Recent Posts

27 February 2017

Successful Family History Research? Start Here.


Member Pam Brett's new series is for beginning researchers and anyone who wants to build a foundation of research skills that can be used with all types of online and offline records and resources.
This course will be conducted in four Saturday sessions and run from March 11th until April 8th.
The classes will cover six key research skills that will help avoid pitfalls, wasted time and unreliable family trees. 
Topics include: determining what records to look for, where to look, documentation, and using critical thinking skills.
The skills learned will help you evaluate, analyze, and confidently produce trees, stories, or more formal documents based on your goals. Participants will do pre and post skills surveys and have group exercises, plus optional homework assignments. Class handouts will include multiple examples of offline resources, as well as web links and sites.
Ready to start building your genealogical foundation?  Register today.
ABOUT THE INSTRUCTOR
Pam Brett's interest in genealogy started over 40 years ago at the birth of her first child, but it wasn't until 1999 when she began serious pursuit of her family history. Most of her ancestors came to America early and moved often leading to research in 31 states and the District of Columbia.
In this series, she hopes to share skills acquired from many years of beginner's mistakes to help participants to focus their personal goals and to acquire new understanding of the lives of their ancestors.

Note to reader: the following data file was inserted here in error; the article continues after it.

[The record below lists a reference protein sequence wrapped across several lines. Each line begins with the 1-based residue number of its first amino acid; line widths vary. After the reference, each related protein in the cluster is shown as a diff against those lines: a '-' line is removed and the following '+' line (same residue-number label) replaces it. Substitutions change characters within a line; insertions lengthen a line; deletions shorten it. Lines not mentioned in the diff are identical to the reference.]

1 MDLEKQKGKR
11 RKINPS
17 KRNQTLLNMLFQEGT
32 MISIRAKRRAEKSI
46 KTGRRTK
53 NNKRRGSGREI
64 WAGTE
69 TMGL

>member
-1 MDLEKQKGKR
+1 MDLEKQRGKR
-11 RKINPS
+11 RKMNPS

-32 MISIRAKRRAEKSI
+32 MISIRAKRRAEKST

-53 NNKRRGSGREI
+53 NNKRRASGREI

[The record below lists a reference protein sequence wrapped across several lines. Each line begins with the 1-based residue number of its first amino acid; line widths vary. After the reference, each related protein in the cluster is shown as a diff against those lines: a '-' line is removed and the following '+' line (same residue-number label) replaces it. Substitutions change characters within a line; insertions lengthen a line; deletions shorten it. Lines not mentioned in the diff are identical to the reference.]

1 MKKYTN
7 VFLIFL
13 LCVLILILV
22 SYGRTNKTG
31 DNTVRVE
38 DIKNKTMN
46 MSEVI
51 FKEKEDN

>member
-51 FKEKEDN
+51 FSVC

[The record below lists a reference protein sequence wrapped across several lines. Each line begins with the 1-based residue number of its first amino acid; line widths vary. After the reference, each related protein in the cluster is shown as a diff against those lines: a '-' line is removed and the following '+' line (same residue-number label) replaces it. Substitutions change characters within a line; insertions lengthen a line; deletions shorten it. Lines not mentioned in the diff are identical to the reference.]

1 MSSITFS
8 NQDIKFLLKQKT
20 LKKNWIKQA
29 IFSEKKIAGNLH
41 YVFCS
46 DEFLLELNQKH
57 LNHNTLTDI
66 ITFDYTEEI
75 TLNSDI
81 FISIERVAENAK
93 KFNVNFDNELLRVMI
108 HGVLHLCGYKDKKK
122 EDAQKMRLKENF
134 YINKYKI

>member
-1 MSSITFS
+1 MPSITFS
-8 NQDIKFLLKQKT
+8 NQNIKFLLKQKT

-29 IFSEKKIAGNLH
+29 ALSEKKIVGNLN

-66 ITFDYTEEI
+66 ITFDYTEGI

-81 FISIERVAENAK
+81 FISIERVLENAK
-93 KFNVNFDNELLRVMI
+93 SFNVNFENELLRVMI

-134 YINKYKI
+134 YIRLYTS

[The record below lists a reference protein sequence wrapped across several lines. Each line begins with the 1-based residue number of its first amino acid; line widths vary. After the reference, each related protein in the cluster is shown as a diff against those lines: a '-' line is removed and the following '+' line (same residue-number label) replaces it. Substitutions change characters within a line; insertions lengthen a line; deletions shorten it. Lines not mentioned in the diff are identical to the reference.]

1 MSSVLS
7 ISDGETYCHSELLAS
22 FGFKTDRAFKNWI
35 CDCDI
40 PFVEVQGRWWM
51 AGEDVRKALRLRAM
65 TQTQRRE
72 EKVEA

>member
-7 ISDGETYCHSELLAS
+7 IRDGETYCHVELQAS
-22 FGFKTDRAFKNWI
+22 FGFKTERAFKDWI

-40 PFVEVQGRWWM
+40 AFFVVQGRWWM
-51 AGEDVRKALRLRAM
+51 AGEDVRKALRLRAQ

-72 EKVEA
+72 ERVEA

Copyright © 2017 by California Genealogical Society

22 February 2017

Our Manuscript Collection: Here’s How It Can Help Preserve Your Family Story

by Virginia Turner

Did you know that you can have your family papers or book preserved using archival standards so that they are available for generations to come? That is a key function of our manuscript collection and the volunteers who maintain it. Keep in mind that a manuscript contained in the California Genealogical Society library can range from just the beginnings of research, such as papers and letters about your family story, to a fully published book.

This month we highlight what makes up our manuscript collection, along with some helpful tips on how you can create and protect a manuscript for your family’s story.

Things to keep in mind
When a person begins the process of recording notations leading to a finished manuscript or book, the researcher does not have to wait until a finished product is ready for the library shelf.

If a published book is the ultimate goal, it is wise to donate a copy of the beginning manuscript to a library location for safekeeping, as well as for use by others who may be helpful in rounding out the final product through exchange of information between two or more searchers. At our library, we index the items collected by surname.  Next, the indexes are placed online and are made available to the public on request.

Safe storage is key
Acid free boxes and paper supplies will keep research materials safe from deterioration from the environment. A safe location of the copy in the library manuscript collection will keep it free from destructive processes of theft, plagiarism, insects, and moisture.

Manuscripts come in many shapes and sizes
Research as small as a family group sheet with factual references can find a place in the miscellaneous collection boxes.  The first letter of the family surname alphabetizes these group sheets.